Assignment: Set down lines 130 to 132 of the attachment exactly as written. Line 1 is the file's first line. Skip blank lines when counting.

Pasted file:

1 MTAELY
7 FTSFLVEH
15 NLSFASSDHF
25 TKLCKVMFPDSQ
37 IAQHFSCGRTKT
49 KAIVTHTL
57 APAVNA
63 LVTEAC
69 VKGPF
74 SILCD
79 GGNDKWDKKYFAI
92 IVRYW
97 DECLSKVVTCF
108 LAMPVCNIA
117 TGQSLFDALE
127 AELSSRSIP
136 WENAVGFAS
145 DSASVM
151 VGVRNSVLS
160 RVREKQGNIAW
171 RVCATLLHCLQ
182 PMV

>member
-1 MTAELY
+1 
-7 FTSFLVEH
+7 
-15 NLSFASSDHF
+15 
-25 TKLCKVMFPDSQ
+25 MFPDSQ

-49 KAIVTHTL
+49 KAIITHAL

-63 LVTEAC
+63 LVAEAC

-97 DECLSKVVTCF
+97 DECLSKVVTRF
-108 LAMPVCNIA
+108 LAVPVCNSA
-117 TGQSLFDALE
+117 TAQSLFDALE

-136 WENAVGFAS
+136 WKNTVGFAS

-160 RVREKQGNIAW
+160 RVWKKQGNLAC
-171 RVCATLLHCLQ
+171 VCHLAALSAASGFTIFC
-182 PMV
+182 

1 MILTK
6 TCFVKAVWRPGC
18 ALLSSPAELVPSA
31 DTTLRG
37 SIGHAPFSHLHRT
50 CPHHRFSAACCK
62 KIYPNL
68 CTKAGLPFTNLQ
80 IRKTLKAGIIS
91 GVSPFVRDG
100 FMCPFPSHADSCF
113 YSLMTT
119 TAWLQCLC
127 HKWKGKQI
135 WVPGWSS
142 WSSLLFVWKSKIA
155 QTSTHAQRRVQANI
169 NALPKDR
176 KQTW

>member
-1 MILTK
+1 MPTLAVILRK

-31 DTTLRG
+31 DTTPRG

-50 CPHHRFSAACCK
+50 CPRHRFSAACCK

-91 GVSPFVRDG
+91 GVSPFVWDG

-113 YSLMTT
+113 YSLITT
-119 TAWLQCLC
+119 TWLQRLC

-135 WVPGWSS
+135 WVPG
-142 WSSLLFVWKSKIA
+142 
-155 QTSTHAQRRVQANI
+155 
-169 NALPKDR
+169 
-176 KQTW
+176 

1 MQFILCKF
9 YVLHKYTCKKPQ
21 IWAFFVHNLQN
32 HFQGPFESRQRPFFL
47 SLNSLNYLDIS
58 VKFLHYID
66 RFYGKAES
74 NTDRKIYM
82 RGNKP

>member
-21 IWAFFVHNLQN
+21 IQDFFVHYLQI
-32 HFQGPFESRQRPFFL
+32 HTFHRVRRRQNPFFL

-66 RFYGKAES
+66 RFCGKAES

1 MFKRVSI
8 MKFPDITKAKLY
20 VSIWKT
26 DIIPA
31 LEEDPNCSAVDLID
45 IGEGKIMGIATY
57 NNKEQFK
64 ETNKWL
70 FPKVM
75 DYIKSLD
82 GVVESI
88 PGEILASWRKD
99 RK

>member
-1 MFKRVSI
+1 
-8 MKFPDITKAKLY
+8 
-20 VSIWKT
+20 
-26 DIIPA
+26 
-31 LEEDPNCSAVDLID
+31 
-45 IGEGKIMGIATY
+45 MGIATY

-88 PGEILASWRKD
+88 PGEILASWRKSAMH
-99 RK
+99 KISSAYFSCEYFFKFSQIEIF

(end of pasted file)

-31 LEEDPNCSAVDLID
+31 
-45 IGEGKIMGIATY